I get how hard it would be to have no repositioning and I know what happened in Round Up I programmed AURA’s round up robots. In the eliminations we got rammed and it sucked. But now having that experience AURA has grown as a team and I think we would attack a 50% autonomous game quite well. I know this wont be the same for all the college teams but I think its where college needs to go to get any recognition for the schools we are fighting for.
If the VEX college competition is to continue to grow it needs to up the level of academic challenge. The technical level of the robot just must go up and they need to stop being just over power high school robots (or over/under sized this year). In my ideal college VEX game it would be completely autonomous I know vex wont go this far but I defiantly think more reward needs to be put on a good autonomous play in the college game.
I myself was also saddened to hear that repositioning was still legal.
What I really don’t like about it is that it really detracts from the “autonomous”, which means to be independently controlled. There is now not much skill involved in programming your robot for autonomous.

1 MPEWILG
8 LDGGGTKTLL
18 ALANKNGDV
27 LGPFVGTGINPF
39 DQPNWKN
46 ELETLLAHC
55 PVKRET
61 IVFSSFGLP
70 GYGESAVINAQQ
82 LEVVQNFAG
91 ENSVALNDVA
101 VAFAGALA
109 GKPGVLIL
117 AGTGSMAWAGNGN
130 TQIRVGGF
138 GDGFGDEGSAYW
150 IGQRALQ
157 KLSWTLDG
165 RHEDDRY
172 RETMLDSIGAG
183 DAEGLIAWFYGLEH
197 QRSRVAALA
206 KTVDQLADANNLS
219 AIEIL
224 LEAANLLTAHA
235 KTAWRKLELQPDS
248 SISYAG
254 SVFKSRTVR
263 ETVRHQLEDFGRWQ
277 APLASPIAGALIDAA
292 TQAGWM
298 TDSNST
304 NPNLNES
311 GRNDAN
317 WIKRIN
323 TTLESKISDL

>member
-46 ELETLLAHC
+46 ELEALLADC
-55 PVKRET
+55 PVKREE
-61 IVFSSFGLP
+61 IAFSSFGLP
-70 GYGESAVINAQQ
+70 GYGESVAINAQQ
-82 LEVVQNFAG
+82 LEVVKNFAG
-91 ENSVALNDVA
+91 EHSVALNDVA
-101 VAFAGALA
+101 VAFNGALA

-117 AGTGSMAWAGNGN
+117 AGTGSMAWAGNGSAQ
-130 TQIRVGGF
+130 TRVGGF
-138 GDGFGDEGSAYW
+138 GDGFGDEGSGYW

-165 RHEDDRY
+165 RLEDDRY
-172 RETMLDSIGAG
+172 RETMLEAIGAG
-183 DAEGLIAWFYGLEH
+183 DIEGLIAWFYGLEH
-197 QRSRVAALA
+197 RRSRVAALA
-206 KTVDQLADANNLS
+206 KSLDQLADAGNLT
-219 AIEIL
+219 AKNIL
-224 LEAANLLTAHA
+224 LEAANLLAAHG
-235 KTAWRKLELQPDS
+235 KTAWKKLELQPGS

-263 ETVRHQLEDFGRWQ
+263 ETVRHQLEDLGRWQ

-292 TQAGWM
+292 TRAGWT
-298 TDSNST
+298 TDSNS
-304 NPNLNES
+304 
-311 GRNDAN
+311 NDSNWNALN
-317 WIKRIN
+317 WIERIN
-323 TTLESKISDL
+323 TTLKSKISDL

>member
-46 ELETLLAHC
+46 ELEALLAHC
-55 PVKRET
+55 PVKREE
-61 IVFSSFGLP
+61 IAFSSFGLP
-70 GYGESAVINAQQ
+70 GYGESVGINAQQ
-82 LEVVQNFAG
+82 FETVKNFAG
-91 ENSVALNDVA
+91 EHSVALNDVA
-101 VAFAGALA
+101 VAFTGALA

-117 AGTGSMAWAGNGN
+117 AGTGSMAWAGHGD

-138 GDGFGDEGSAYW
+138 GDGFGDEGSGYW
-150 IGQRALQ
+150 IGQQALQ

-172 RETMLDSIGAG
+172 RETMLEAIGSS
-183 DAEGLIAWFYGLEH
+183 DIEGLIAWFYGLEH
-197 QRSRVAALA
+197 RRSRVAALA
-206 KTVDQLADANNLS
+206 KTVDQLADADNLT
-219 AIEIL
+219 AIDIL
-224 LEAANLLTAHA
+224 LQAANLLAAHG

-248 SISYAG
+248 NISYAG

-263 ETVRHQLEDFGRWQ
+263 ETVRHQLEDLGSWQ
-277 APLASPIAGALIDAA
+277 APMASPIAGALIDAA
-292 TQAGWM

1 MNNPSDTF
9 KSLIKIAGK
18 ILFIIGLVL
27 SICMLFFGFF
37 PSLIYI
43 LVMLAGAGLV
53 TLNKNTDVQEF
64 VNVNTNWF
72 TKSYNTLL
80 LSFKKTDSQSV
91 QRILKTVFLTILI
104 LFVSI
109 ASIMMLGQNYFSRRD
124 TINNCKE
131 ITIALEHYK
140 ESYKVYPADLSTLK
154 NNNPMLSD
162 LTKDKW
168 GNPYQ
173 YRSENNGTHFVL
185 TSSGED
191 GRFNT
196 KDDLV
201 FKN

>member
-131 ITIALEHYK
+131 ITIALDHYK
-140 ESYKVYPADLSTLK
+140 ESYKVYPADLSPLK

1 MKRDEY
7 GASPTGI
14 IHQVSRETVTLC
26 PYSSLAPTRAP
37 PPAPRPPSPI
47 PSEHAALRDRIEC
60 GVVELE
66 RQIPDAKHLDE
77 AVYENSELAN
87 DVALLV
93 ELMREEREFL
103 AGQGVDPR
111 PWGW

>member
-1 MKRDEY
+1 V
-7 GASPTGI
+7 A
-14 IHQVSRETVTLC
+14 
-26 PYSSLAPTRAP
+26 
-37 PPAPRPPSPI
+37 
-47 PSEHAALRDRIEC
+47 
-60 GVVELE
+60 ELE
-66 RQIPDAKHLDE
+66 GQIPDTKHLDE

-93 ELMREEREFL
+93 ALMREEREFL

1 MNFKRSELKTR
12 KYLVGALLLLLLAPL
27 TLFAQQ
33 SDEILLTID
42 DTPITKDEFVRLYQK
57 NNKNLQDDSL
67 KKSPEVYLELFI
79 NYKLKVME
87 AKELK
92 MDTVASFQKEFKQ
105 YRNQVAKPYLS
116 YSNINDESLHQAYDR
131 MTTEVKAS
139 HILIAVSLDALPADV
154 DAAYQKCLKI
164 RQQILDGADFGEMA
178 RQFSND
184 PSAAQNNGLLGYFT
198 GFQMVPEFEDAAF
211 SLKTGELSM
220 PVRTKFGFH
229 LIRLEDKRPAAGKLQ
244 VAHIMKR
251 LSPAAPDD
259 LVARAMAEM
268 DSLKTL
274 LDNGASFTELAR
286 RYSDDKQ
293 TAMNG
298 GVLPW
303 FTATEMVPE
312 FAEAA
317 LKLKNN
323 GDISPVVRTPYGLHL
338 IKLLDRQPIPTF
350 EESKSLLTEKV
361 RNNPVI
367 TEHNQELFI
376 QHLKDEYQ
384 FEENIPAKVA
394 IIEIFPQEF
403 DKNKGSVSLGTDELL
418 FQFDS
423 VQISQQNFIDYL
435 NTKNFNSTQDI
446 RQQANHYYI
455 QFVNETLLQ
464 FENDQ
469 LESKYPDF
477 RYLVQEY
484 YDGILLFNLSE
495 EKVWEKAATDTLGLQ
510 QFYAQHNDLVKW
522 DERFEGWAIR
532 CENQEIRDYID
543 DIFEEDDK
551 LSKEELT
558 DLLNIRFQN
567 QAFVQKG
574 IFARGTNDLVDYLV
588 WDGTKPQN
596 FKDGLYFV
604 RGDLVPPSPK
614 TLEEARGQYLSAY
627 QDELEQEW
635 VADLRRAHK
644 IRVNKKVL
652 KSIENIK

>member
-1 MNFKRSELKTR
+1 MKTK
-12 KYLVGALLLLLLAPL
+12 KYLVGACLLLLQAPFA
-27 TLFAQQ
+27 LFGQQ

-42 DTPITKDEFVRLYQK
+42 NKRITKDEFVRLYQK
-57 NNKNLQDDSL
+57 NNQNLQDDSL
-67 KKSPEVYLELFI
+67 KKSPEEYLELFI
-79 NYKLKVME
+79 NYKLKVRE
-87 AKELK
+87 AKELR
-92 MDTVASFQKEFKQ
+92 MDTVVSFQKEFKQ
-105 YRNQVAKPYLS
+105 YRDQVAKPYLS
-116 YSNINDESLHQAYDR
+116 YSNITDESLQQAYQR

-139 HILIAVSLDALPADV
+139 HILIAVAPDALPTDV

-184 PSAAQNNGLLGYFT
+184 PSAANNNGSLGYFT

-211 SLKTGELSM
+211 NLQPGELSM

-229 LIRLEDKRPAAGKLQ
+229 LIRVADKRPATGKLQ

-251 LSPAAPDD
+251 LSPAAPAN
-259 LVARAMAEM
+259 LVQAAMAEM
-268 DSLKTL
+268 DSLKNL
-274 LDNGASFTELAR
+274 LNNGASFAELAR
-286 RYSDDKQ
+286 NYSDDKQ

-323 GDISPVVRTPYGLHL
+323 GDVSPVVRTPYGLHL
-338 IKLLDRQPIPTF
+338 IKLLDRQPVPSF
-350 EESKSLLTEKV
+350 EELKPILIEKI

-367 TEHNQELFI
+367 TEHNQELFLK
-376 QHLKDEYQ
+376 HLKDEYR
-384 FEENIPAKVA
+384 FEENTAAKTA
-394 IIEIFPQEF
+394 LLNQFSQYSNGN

But at least the autonomous bonus is back for High School (thanks GDC, that made me VERY happy).
I really don’t like how university teams are allowed to reposition in “autonomous”. I know it must be hard to programme a whole minutes worth of autonomous, but seriously, these are university students and they can use any sensors they like.
Maybe a balance could be made, for example, in the autonomous you must leave your robot to completely control itself until 30 seconds remaining. Though this could get quite complicated.
George, this idea appeals to me. Probably because it’s exactly the same as what I’d thought of. I have just thought of another possible compromise. The robot can be retrieved once if it has gone off course, but must then be placed inside the starting tile inside a legal starting size. It may then be released, at which point all hands must be off for the remainder of autonomous.
If high school students (+MS) can reposition robots, then a 20 second auto may just be 2 10 second runs between repositioning moments. At the college level, we just do 6 10 second runs. This doesn’t inspire younger students. By making it more genuinely autonomous, the GDC would allow us to continue to strive to win the VRCC while simultaneously inspiring younger students who see what we achieve, and want to learn how to do it.